Friday, February 15, 2013

Review: The Dry Grass of August (Anna Jean Mayhew)

The Dry Grass of August
Written By: Anna Jean Mayhew
Published By: Kensington Publishing Corporation
Published On: April 1, 2011
Pages: 352

In this beautifully written debut, Anna Jean Mayhew offers a riveting depiction of Southern life in the throes of segregation, what it will mean for a young girl on her way to adulthood--and for the woman who means the world to her. . .

On a scorching day in August 1954, thirteen-year-old Jubie Watts leaves Charlotte, North Carolina, with her family for a Florida vacation. Crammed into the Packard along with Jubie are her three siblings, her mother, and the family's black maid, Mary Luther. For as long as Jubie can remember, Mary has been there--cooking, cleaning, compensating for her father's rages and her mother's benign neglect, and loving Jubie unconditionally.

Bright and curious, Jubie takes note of the anti-integration signs they pass, and of the racial tension that builds as they journey further south. But she could never have predicted the shocking turn their trip will take. Now, in the wake of tragedy, Jubie must confront her parents' failings and limitations, decide where her own convictions lie, and make the tumultuous leap to independence. . .

Infused with the intensity of a changing time, here is a story of hope, heartbreak, and the love and courage that can transform us--from child to adult, from wounded to indomitable
Firstly, I love the cover of this novel. It really gives me a sense of peace and tranquility. It also looks vintage because of the more sepia tones of the cover image which I really love.

I really love stories that are loosely based on the Civil Rights movement and The Dry Grass of August doesn't disappoint. It's told from the perspective of Jubie, a young white girl who's life isn't particularly easy. Her dad is not a very good guy, yet despite the whippings he regularly gives her, Jubie still looks up to him... at least at first. The family, minus Jubie's dad, get on the road to head down to Florida to see other members of the family. It's there that Jubie starts to witness the discrimination against their African-American maid, Mary. However, it's not until they end up in a small Southern town that they really start to run into trouble. It is this trouble that teaches Jubie a lot about the way of the world in 1950 America.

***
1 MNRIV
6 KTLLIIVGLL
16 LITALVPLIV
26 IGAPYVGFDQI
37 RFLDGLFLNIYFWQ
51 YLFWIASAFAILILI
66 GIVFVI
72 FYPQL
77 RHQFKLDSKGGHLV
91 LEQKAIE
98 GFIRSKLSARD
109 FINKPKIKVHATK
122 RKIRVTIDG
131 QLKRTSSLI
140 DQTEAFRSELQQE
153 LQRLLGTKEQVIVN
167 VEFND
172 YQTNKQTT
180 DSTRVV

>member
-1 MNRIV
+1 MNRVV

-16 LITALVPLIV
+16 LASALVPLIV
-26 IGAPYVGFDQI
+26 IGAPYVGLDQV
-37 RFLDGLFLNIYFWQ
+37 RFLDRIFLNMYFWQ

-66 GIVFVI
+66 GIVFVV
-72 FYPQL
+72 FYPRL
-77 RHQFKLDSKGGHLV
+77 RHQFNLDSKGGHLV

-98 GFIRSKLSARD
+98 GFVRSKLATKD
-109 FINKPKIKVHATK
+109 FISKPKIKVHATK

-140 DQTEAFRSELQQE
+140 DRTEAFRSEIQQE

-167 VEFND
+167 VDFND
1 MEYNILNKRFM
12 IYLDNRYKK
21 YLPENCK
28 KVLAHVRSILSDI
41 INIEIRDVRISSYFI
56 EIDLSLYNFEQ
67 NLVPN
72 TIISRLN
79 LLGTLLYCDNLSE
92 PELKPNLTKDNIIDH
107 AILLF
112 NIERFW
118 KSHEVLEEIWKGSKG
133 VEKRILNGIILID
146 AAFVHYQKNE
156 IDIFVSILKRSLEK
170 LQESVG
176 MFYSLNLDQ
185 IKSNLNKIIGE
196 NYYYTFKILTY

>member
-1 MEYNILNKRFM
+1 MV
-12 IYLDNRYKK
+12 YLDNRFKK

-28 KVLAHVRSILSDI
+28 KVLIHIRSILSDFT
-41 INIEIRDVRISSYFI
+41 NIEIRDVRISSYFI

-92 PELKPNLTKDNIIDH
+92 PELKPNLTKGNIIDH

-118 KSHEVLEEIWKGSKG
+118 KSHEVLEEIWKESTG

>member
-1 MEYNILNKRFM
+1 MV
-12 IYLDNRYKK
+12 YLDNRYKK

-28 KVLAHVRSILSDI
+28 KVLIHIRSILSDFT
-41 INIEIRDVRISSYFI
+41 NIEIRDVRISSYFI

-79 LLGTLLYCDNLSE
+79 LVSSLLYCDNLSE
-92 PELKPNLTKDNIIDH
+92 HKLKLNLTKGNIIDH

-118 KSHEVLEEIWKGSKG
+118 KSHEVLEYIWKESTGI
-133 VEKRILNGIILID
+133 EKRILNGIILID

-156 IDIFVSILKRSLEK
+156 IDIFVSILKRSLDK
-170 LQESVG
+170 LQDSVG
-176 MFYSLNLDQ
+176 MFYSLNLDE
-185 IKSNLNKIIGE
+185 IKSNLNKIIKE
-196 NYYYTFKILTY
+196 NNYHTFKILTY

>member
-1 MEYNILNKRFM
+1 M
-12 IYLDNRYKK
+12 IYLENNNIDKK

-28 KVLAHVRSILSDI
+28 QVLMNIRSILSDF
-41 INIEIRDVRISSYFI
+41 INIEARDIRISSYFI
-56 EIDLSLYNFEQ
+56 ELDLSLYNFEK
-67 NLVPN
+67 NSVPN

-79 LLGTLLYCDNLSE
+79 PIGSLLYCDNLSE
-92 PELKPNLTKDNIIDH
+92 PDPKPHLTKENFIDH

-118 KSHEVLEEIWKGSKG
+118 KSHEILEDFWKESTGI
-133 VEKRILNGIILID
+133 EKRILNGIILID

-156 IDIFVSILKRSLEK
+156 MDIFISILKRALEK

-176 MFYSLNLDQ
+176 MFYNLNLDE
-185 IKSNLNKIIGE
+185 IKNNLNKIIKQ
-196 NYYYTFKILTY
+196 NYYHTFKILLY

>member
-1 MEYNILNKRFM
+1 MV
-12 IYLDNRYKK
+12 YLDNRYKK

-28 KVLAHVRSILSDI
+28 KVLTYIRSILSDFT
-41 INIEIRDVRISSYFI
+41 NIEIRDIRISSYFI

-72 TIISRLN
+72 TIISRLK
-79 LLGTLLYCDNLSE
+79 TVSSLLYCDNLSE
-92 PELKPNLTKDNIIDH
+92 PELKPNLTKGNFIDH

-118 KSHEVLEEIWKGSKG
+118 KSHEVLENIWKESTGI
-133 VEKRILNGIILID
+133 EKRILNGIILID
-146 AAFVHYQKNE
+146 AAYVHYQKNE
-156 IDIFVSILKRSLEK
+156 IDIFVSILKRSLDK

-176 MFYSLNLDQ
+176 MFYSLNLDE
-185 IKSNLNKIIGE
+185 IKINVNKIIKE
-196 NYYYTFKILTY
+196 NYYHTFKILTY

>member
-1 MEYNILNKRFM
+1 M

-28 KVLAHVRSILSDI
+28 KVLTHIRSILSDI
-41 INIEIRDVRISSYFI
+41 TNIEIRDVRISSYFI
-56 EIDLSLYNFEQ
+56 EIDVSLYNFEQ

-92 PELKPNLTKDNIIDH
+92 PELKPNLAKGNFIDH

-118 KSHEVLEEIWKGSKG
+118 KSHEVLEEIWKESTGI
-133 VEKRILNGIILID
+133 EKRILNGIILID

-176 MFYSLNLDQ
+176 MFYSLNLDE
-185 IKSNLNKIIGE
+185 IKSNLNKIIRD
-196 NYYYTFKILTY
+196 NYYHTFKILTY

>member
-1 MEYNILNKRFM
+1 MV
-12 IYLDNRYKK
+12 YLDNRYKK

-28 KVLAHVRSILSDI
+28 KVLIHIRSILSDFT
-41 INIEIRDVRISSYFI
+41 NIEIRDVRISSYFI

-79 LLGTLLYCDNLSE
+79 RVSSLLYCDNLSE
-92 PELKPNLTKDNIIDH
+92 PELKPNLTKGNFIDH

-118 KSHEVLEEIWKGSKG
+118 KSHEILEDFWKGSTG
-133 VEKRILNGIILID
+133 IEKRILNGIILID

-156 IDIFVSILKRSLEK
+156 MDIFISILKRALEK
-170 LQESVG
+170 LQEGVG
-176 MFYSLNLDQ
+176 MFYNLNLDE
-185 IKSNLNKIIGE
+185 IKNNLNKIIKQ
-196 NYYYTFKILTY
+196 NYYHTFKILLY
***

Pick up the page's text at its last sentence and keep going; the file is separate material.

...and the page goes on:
I don't want to ruin the story for you so I can't say too much but I will say this book is an emotional roller coaster. At it's core, it explores the relationship between a white girl and her black maid, but there is so much more to it than that. There are a lot of twists and turns you really won't see coming, and it seems every member of the family is keeping more than a few secrets.

I really liked the characters - I felt they were well developed and seemed very realistic. Each character added something significant to the story and built up the layers both of the family dynamic within Jubie's family, and to the state of 1950's American society. Throughout the book you are really able to get inside Jubie's head and relate to her and what she was going through at different stages of the story. Right on the brink of adolescence, Jubie has to deal with more than growing up - she has to deal with loss, betrayal and injustice in the worst way possible.

I was a little disappointed in the ending. I feel it almost just...ended without having a solid 'happily ever after'. I also felt a little like the sub-story of Jubie's dad and uncle seemed a little disconnected from the main story. It took a long time to understand how it fit in with everything else that was going on. Plus a little more development on Jubie's dad could have been nice. However, the pluses of this book, and the incredible realistic story outweighs any negatives.

Overall it's an excellent book about race relations in the 1950s. I would say it's almost The Secret Life of Bees meets The Help. It's well written, the story is great, and despite the pace being slightly slower than other stories I've read lately, I think that works. In fact I think it adds something to the story. I would definitely recommend it. I give The Dry Grass of August 5 stars.


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